How Employee Assistance Programs Can Help

Employee assistance programs are worksite-based programs and resources designed to benefit both employers and employees. EAPs address productivity issues — job performance can be affected when employees have personal concerns. By squarely dealing with the prevention, identification and resolution of issues, EAPs can put workers’ health at center stage for the good of both the employee and the employer.

That’s why taking a proactive stance will help employees identify and resolve personal issues before they can have serious medical, family and workplace consequences. EAPs make financial and business sense: programs can decrease absenteeism by reducing accidents and therefore translating to fewer workers’ compensation claims. This can mean retaining employees who have fewer labor disputes and significantly reduced medical costs through early identification and treatment of mental health and substance abuse issues.

Services and referrals provided to employees and family members via EAPs target mental health, drug and alcohol use/abuse, divorce and parenting, caregiving, financial planning, wellness and health promotion, smoking cessation, and weight reduction, and provide such work-related support as career counseling.

Some EAPs are expanding to include addressing workplace violence and safety and emergency preparedness; guidance on dealing with such difficult situations as mergers, layoffs or employees dying on the job; absence management; helping returning veterans; and even disease management and preventive health.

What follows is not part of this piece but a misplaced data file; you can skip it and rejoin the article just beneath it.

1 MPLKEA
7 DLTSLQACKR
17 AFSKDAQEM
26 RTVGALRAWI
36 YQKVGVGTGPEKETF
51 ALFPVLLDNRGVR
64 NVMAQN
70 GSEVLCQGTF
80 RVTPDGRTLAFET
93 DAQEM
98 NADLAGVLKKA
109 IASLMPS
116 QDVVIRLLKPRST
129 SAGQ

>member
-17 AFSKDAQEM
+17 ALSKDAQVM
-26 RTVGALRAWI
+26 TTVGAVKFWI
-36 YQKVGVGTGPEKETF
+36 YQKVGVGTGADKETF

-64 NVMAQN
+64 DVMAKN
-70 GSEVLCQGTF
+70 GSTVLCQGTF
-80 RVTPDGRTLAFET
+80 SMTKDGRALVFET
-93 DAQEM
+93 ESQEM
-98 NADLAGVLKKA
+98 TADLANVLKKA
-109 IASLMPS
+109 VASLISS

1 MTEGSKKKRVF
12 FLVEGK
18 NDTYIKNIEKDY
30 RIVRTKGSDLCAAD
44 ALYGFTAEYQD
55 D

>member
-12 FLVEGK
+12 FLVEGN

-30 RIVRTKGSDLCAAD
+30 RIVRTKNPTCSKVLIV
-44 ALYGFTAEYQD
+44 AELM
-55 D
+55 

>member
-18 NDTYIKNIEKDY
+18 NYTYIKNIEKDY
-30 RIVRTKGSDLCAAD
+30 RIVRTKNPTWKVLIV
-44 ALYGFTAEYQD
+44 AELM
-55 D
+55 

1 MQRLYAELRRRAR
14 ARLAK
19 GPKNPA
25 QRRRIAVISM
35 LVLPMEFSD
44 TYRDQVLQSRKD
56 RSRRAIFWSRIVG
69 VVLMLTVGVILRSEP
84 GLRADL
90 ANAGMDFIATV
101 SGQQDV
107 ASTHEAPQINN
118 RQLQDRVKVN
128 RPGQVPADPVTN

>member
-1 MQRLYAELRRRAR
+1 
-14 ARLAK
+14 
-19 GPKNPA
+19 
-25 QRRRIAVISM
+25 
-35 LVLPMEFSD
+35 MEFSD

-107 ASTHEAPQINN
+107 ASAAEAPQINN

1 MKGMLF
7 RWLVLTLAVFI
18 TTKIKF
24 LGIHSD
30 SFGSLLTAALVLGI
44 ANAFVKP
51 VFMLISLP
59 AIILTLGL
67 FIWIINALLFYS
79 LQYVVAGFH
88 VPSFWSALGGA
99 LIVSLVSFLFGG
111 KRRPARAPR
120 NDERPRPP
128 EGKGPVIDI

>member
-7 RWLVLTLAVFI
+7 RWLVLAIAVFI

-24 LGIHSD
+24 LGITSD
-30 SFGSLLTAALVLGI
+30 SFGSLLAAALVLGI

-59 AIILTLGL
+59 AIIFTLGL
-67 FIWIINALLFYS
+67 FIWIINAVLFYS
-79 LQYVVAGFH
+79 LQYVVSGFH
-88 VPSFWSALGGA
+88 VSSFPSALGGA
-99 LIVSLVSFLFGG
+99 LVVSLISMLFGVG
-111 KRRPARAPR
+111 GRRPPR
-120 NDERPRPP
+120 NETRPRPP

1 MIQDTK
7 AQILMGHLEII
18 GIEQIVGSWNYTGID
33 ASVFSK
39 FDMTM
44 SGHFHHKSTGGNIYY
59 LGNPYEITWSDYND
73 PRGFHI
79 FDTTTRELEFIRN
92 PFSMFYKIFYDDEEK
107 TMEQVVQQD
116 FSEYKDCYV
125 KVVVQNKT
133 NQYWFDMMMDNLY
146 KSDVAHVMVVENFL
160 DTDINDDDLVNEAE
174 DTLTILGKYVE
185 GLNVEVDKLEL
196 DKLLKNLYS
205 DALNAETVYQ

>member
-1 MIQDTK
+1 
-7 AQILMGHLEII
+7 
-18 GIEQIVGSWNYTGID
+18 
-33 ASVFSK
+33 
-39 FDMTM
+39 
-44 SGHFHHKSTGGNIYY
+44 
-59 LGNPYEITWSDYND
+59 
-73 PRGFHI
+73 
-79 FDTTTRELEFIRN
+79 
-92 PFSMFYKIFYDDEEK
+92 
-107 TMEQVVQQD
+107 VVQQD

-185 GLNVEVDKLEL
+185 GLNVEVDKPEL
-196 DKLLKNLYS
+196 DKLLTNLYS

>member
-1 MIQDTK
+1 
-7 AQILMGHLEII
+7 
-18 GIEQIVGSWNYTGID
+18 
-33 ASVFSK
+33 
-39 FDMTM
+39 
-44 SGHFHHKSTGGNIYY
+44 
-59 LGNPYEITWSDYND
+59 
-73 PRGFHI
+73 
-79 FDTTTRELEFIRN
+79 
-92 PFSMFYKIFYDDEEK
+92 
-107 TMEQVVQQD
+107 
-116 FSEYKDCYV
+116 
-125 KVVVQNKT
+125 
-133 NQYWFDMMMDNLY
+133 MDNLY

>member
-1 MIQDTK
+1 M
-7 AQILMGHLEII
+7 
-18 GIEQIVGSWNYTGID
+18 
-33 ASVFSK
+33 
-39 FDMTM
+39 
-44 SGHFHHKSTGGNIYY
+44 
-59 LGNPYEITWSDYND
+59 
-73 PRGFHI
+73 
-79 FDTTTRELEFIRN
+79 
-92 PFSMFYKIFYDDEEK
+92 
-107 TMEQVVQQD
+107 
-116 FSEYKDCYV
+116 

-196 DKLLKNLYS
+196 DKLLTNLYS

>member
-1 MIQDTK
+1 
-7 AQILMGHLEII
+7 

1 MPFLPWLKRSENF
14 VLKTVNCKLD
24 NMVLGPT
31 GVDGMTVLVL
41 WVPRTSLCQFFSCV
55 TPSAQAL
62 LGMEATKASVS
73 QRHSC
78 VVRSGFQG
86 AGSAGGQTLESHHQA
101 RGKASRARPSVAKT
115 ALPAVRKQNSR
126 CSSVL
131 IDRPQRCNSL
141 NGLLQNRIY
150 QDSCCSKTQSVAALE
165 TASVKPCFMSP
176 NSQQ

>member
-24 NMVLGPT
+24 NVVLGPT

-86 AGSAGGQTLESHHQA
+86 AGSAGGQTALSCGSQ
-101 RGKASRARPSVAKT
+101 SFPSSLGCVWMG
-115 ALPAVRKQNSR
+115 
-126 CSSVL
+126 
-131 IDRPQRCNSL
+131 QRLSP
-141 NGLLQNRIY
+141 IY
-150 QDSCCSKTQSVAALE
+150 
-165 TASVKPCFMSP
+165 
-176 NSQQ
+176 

EAP services have particular interest among young employees who worry less about stigma when asking for help on mental health or substance abuse; they tend to see these services as resources they need to achieve success in their jobs or to resolve relationship issues.

EAPs are especially attractive to millennials

The Office of Disability Employment Policy of the U.S. Department of Labor in 2007 met with employer and employee assistance professionals to address the mental health needs of younger workers through EAPs. That such employees had less reticence than older co-workers became apparent: They actively sought information on mental health, pursuing solutions. So employers should take heed that such policies help retain millennials in the workforce.

Many HR professionals are developing innovative and content-rich messages in multiple media formats. Increased use of technology makes EAP services more accessible to millennials — such as using interactive online assessments of drug and alcohol use, stress levels and depression. Such techniques teach managers to assess troubling employee situations, including deciding when to refer to EAPs, contact human resources, call the police or make physician referrals. Also useful are webinars and podcasts on various subjects, text messaging to facilitate communication among subscribed members, and nonclinical support, such as coaching. The point is that EAPs are great ways to recruit and retain millennials in particular.

Telework and flexible schedules signal that management is concerned with work-life programs, which also is important in encouraging young workers. The wide range of issues that EAPs address will be even more effective in assisting the new generation to become productive workers.

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